Chris Martin’s Empty Nose Syndrome Book
Chris Martin’s book, Having Nasal Surgery? Don’t You Become an Empty Nose Victim! Is the best resource out there for ENS sufferers. The author, an ENS patient himself, discusses the function and physiology of turbinates, and describes the experience of Empty Nose Syndrome:
“A perplexing symptom of ENS is the sensation of shortness of air or as though one cannot breathe adequately despite the nasal cavity being wide open, a phenomenon called paradoxical obstruction. Other symptoms include a chronically dry nose, difficulty concentrating, shallow sleep, frequent headaches, increased pulmonary reactivity to volatile compounds or airborne irritants, a diminished sense of smell, thick, sticky mucus, occasional crusting (dried mucus), occasional nosebleeds, sometimes recurrent sinus infections, and fatigue, all of which might lead to anxiety and depression.”
Chris Martin talks about the difficulty ENS patients have in finding doctors who understand our suffering:
“Compare ENS with the following breathing disorders:
- A chronic obstructive pulmonary disease (COPD) sufferer cannot get enough oxygen because of damage to his lungs. But at least with the oxygen tank he feels better.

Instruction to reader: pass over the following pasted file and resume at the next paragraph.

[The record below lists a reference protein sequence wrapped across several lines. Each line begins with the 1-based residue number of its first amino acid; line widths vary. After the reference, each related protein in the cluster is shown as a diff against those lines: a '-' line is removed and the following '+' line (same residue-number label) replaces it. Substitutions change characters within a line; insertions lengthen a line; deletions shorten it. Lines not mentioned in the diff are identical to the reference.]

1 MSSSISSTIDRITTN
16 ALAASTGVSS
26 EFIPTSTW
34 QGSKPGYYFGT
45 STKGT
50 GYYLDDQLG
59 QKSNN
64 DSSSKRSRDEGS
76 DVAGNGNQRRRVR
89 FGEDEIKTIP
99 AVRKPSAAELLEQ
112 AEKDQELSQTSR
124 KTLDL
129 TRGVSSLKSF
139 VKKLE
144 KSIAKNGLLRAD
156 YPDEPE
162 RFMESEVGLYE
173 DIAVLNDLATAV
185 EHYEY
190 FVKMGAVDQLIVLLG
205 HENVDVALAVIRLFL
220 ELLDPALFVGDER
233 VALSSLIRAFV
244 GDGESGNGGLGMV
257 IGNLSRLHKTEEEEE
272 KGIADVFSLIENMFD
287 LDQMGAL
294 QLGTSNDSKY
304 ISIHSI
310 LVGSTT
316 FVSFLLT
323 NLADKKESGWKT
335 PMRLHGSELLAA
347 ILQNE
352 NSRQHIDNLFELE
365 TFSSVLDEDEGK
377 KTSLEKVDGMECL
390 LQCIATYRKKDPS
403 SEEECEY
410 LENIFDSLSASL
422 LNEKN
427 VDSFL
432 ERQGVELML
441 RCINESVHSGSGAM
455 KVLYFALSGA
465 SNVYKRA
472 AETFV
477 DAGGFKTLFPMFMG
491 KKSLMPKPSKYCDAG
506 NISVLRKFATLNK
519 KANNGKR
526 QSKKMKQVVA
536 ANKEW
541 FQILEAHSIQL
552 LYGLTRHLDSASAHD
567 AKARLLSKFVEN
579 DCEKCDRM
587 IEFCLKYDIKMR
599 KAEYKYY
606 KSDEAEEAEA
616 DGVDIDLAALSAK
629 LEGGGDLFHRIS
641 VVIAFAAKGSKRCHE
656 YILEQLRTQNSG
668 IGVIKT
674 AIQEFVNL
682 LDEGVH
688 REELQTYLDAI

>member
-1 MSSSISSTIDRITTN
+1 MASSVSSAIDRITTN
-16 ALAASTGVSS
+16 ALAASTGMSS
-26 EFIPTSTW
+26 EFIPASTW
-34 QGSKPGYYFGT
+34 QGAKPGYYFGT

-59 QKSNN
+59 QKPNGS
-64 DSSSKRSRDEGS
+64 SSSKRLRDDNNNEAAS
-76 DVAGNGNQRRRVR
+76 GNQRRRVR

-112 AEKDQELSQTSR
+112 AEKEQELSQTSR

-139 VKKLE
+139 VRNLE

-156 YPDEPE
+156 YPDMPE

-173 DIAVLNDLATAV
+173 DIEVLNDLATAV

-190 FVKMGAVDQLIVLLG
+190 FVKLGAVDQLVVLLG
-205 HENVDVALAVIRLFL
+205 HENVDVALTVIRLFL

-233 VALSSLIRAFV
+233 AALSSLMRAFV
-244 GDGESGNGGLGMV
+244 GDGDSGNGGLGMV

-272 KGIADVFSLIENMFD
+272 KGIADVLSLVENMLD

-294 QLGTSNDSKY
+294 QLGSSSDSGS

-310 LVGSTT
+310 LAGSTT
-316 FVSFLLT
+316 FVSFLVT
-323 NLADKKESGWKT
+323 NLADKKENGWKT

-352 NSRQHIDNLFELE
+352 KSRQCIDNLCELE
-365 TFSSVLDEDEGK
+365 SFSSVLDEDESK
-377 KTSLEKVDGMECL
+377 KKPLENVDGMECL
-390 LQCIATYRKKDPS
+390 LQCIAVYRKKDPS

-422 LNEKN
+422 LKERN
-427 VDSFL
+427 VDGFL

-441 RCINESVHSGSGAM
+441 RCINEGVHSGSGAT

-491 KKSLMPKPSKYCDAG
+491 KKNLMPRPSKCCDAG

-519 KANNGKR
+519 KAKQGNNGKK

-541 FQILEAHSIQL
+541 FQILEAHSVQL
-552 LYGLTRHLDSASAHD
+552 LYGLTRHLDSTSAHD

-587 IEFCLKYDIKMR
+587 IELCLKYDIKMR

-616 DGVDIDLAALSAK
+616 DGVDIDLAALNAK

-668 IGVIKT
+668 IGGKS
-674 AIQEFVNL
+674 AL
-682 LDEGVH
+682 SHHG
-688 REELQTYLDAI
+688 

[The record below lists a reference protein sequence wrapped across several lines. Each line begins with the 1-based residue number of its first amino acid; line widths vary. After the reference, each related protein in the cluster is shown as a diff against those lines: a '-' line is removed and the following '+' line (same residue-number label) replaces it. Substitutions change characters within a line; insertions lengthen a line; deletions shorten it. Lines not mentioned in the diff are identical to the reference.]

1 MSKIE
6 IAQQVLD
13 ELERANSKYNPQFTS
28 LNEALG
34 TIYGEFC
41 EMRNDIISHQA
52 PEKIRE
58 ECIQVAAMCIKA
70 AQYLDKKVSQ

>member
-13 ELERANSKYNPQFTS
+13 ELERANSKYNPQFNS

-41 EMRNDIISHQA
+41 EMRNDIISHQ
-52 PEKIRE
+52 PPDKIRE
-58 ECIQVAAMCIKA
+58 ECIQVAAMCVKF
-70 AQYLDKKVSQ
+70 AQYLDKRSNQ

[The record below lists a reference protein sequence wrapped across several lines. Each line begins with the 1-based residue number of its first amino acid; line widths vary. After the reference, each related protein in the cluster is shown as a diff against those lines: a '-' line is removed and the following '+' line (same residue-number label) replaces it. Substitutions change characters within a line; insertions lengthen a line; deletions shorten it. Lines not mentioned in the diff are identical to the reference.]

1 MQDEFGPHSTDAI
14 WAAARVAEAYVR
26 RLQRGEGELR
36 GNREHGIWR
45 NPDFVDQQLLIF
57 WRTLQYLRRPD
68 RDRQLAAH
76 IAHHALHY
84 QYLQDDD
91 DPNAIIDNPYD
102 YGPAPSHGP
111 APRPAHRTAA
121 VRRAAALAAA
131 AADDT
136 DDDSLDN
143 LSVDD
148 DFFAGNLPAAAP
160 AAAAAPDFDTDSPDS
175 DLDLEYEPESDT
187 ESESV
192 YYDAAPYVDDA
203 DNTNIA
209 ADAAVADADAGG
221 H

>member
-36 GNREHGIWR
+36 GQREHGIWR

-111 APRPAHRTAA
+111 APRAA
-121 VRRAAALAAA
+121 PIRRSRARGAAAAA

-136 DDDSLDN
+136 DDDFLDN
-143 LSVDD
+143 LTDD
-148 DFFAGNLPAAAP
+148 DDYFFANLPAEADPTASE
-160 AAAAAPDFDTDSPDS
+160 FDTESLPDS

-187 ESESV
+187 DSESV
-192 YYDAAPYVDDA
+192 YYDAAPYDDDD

- A severe asthmatic suffers from less air to his lungs during an attack, but prescription medication or environmental changes help him feel better and he can return to a regular life.
Now imagine a condition where for 24-7 he feels like he is not getting enough air and neither oxygen nor medication helps improve his breathing difficulties. Worse yet, the doctors ignore him because his nose is ‘wide open.’ That is ENS.”
He discusses the relationship between sinusitis, allergic rhinitis, asthma and ENS. He explains mucociliary clearance:
“Healthy ciliated cells beat at a rapid rate of 16 pulses per second and help move the mucus blanket along the mucous membrane to the throat, esophagus and stomach. Stomach acid kills the bacteria, viruses, molds or fungi, the mucus is broken up, and it is ultimately excreted.”
“When functioning properly, MCC happens without our notice. During times of mucosal inflammation, however, the mucous glands secrete even more mucus to fight off infections. The cilia slow down and mucus does not drain properly. For example, one study demonstrated nasal cilia of people with chronic sinusitis and postnasal drip beat at 6 pulses per second, which is much slower than the healthy cilia rate. * Consequently, stagnant mucus remains, bacteria multiply, and infection takes hold. Ultimately, longterm decreased mucociliary flow can make someone at increased risk for sinusitis and even lower respiratory problems such as asthma.”
Chris shares his journey through Empty Nose Syndrome, acquired from a turbinectomy, his research, his search for treatment, and his hopeful perspective.
* Bleeker, J.D., & Hoeksema, P.E. (1971). A simple method of measure the ciliary beat rate of respiratory epithelium. ActaOto-Layrgologica, 71, 426-429.